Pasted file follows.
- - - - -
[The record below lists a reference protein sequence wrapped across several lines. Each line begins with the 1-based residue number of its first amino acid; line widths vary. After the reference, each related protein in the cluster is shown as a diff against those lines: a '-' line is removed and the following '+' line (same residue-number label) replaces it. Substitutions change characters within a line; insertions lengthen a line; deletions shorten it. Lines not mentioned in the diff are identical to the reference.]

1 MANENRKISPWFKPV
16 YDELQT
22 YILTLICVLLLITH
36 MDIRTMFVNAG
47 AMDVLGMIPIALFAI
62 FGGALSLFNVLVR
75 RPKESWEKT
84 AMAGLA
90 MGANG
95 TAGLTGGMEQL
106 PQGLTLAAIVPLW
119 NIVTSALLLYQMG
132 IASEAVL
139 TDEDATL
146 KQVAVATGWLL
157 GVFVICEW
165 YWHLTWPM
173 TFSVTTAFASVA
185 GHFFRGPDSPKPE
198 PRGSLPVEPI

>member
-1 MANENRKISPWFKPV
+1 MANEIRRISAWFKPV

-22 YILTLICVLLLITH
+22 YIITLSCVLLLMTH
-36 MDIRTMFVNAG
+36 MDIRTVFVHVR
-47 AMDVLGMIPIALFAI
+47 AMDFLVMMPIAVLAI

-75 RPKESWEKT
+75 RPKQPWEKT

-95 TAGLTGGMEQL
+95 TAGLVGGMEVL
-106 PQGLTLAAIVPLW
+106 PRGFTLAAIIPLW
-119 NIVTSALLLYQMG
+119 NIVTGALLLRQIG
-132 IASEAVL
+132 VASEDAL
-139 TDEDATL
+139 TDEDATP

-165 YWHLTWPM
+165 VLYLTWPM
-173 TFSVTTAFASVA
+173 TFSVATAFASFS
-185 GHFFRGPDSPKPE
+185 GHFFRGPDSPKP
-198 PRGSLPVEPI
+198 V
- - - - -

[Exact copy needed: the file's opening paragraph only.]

[The record below lists a reference protein sequence wrapped across several lines. Each line begins with the 1-based residue number of its first amino acid; line widths vary. After the reference, each related protein in the cluster is shown as a diff against those lines: a '-' line is removed and the following '+' line (same residue-number label) replaces it. Substitutions change characters within a line; insertions lengthen a line; deletions shorten it. Lines not mentioned in the diff are identical to the reference.]